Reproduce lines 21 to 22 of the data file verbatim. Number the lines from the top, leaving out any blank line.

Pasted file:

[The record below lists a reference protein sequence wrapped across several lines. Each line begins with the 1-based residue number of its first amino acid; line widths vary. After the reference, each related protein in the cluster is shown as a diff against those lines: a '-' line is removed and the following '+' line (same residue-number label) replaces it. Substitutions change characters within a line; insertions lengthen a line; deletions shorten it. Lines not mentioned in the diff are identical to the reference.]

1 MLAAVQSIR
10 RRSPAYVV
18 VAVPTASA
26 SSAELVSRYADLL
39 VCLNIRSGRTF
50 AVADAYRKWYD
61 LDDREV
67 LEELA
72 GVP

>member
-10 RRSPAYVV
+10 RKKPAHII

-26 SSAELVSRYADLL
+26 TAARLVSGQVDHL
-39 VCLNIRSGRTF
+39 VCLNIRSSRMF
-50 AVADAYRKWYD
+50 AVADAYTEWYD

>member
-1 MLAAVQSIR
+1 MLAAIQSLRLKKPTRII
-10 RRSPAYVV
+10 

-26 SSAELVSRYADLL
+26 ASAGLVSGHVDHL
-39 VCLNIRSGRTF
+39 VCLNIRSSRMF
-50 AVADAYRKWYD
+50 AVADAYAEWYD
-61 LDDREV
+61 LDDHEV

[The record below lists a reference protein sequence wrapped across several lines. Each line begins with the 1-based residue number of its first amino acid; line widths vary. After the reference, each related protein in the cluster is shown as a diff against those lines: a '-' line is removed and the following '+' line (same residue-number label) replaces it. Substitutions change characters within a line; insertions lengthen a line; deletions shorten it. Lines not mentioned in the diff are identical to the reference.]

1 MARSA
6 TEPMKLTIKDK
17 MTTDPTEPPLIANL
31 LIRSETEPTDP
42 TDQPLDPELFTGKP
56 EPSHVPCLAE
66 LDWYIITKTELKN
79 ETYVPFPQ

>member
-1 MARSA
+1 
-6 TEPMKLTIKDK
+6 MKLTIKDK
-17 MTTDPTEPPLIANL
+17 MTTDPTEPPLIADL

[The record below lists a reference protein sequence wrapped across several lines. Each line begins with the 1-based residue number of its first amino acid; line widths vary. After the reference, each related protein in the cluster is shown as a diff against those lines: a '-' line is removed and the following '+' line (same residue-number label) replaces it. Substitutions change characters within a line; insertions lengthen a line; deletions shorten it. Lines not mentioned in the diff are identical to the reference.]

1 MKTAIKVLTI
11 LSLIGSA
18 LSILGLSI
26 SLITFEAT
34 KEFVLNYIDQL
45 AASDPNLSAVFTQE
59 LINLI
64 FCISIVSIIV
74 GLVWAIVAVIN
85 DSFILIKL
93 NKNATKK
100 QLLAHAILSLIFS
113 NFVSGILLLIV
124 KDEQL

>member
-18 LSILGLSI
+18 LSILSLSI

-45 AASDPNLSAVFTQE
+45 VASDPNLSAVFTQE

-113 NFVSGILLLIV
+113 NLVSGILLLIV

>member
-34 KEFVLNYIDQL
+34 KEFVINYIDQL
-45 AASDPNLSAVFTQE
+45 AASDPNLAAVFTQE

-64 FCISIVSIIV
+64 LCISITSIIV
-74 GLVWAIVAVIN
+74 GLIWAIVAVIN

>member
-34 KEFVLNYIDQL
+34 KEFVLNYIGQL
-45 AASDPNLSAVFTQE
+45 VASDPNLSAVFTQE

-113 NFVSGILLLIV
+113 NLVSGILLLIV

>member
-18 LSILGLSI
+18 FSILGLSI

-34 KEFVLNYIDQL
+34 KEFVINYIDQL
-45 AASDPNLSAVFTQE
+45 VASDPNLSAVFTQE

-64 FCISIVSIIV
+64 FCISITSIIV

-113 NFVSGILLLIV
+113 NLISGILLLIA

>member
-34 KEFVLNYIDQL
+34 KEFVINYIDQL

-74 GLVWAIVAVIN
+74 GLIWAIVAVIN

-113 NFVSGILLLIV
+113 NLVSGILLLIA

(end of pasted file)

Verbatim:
-1 MLAAVQSIR
+1 MLAAIQSLRLKKPTRII